How might the proclamation of the Word be reconceptualized, so that, on occasion, it might become less of an extended presentation and more of an unscripted congregational conversation about how Scripture is being heard, understood, and applied?
How might the presentation of our tithes and offerings become an intentional coming forward (a different kind of “altar call,” if you will) instead of remaining a routine passing of the plate?
How might the congregation be invited to experience a wider variety of music so that worship becomes less about personal preference and more about the glorification of a God whose majesty deserves and demands nothing less than musical diversity? (This question, of course, takes on a new level of depth and complexity in light of recent concerns about congregational and choral singing and their connection to the spread of infection. Perhaps this is the related question to ponder: What new and safer methodologies might congregations need to employ in order to help a congregation to “sing” even when singing is not permitted?)
I do not pretend to know what reconfigured worship might look like in each specific context. But my sincere hope is that those who are responsible for the creation and organization of congregational worship will utilize this season of regathering as a unique opportunity to reimagine the way we worship instead of simply settling for a return to patterns that may no longer be sufficient for the new song of praise that the post-pandemic church longs to sing.
Regathering is an opportunity to streamline and recreate the Church’s administrative leadership
I heard a pastor phrase it this way recently: “The ‘shelter in place’ restrictions forced our committees to focus on more strategic agendas…Our Zoom meetings led to some of the most fruitful and meaningful conversations that our committees have ever had. I want to keep that going when we go back to meeting in person.”
I believe that this pastor was articulating an important point—that the regathered church affords to us a unique opportunity to reimagine our ecclesiastical administration. For some churches, that might involve a transition to a single board governance structure. For other churches, it might involve staff reconfigurations and new job descriptions. For all of us, it will involve more intentional meeting agendas, so that our administrative conversations are more focused on missional priorities and less on institutional maintenance.
Regathering is an opportunity to re-ground ourselves in our unifying Story and reframe our often divisive sub-narratives
Granted, there is not complete agreement on what constitutes the Church’s “unifying Story” and “divisive sub-narratives,” which makes it difficult to treat this point as anything more than a vague hope. But, for me, it is a hope that is worth naming, embracing, and nurturing.
What do I mean by our “unifying Story?” I mean the Story of the Triune God as told in our Scripture and Creeds—the Story of a Parent who creates and recreates, a Son who saves and redeems, and a Spirit who transforms and equips. It is the story of the life, death, and Resurrection of Jesus, whose invitation into a saving relationship is as unmerited as it is beautiful. It is the story of sanctification and discipleship, in which the grace of Jesus Christ is magnificently at work to bring our lives into alignment with who God created us to be.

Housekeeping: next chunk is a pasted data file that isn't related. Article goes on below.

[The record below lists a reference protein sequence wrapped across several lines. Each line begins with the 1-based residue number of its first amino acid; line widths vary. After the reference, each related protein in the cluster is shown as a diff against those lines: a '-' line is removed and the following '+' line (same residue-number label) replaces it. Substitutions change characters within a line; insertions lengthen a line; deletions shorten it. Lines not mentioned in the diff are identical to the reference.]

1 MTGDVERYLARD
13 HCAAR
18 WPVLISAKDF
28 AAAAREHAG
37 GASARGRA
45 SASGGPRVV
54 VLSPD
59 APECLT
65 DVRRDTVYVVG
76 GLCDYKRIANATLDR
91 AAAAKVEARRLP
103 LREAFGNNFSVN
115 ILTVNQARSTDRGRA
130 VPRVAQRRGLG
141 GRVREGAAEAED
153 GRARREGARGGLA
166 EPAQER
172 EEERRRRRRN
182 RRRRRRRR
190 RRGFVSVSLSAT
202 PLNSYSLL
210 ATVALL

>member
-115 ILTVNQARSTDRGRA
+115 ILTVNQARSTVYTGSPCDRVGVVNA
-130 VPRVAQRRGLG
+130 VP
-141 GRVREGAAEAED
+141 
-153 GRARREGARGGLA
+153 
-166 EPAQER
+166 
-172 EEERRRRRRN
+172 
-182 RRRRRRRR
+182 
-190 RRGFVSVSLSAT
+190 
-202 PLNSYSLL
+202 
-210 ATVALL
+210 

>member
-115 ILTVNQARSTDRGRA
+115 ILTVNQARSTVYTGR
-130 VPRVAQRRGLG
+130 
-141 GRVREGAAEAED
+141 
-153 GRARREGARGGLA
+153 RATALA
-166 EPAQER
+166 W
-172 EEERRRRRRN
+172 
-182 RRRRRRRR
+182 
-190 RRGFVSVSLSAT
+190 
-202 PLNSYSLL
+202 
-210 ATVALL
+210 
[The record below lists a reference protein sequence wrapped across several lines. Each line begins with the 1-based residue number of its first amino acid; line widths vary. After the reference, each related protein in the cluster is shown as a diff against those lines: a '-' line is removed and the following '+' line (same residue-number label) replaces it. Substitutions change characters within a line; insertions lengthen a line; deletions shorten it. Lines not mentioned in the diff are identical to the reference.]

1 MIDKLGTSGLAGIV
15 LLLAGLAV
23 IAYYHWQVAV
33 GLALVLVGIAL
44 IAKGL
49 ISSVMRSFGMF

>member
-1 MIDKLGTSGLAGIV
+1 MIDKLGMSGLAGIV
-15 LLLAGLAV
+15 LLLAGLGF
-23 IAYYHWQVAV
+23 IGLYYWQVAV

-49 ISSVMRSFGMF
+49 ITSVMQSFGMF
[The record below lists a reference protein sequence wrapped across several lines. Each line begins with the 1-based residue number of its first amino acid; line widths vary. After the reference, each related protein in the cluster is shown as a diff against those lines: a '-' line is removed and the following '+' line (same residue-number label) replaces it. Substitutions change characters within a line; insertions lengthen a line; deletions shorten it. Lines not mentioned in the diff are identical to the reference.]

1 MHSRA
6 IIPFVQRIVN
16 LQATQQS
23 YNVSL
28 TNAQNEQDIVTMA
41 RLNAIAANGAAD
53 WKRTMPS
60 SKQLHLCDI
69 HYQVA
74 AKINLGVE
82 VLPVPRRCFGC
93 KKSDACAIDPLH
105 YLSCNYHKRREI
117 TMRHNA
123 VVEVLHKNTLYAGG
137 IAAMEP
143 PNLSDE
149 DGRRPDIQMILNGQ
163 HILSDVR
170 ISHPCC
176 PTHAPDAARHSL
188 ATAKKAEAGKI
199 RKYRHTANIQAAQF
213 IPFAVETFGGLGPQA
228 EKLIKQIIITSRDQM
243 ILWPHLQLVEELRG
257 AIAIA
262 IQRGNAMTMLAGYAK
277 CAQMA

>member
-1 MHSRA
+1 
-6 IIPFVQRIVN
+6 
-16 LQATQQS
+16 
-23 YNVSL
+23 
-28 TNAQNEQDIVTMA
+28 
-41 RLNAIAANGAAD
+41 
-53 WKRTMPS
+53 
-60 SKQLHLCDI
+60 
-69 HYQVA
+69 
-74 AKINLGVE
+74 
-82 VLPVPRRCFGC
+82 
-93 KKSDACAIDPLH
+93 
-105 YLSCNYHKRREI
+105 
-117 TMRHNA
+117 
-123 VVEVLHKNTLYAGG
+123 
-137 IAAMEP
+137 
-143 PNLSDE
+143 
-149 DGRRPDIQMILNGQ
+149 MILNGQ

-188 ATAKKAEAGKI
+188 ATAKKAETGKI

Our often divisive sub-narratives are not insignificant, to be sure. In fact, one churchperson’s sub-narrative might be another churchperson’s significant priority. It is not my desire to downplay the complexity and difficulty of navigating this territory. But my sincere hope is that this season of regathering will become a time of theological recalibration during which congregations might re-learn the deeper Story that unifies; re-clarify what might constitute both our defining non-negotiables and our “think and let think” negotiables; and recommit to the life of discipleship to which our Story calls us.
Regathering is an opportunity to re-ignite the Church’s missional relationship with the world
If the pandemic has taught us anything, it is that our world is yearning more deeply than ever for the hope and truth that the Church is uniquely equipped to offer. Hungry people need healthy food. Addicted people need ministries of recovery. Struggling students need tutoring. Community institutions (like schools and hospitals) need strategic institutional partnerships. Lonely people need relationships. Disenfranchised people need advocacy. Voiceless people need a voice. Lost people need Jesus.
This season of regathering is a clarion call for churches to rediscover their missional commitment to their communities and to reinvent their presence in their neighborhoods so that the regathered Church becomes known for its risky outreach, its missional experimentation, and its stubborn refusal to settle for isolation and self-preservation.
Indeed, the Church’s people are planning and preparing for regathering.
May the regathered Church’s prayers be fervent.
May the regathered Church’s worship be vibrant.
May the regathered Church’s discipleship be faithful.
And may the regathered Church’s ministry be a ray of hope to a hurting world.